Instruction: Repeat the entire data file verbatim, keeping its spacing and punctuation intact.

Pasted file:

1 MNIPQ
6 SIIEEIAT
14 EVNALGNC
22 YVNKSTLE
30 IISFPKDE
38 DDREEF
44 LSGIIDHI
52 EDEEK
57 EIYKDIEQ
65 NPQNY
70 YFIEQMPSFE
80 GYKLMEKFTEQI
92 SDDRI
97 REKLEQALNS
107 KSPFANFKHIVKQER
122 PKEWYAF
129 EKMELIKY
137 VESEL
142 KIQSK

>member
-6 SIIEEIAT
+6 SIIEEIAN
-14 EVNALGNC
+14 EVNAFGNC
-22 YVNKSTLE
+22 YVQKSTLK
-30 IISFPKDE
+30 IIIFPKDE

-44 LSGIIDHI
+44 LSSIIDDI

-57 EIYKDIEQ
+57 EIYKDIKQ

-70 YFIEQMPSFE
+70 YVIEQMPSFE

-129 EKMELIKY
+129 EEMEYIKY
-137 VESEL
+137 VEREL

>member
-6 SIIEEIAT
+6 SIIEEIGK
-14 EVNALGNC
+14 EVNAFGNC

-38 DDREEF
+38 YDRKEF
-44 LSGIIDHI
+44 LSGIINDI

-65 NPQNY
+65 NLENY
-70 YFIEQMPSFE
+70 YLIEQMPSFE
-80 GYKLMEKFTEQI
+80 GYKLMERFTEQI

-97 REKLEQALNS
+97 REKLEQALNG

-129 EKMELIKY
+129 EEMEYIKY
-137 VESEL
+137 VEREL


1 MNIPQ
6 SIIEEIAT
14 EVNALGNC
22 YVNKSTLE
30 IISFPKDE
38 DDREEF
44 LSGIIDHI
52 EDEEK
57 EIYKDIEQ
65 NPQNY
70 YFIEQMPSFE
80 GYKLMEKFTEQI
92 SDDRI
97 REKLEQALNS
107 KSPFANFKHIVKQER
122 PKEWYAF
129 EKMELIKY
137 VESEL
142 KIQSK

>member
-6 SIIEEIAT
+6 SIIEEIAN
-14 EVNALGNC
+14 EVNAFGNC
-22 YVNKSTLE
+22 YVQKSTLK
-30 IISFPKDE
+30 IIIFPKDE

-44 LSGIIDHI
+44 LSSIIDDI

-57 EIYKDIEQ
+57 EIYKDIKQ

-70 YFIEQMPSFE
+70 YVIEQMPSFE

-129 EKMELIKY
+129 EEMEYIKY
-137 VESEL
+137 VEREL

>member
-6 SIIEEIAT
+6 SIIEEIGK
-14 EVNALGNC
+14 EVNAFGNC

-38 DDREEF
+38 YDRKEF
-44 LSGIIDHI
+44 LSGIINDI

-65 NPQNY
+65 NLENY
-70 YFIEQMPSFE
+70 YLIEQMPSFE
-80 GYKLMEKFTEQI
+80 GYKLMERFTEQI

-97 REKLEQALNS
+97 REKLEQALNG

-129 EKMELIKY
+129 EEMEYIKY
-137 VESEL
+137 VEREL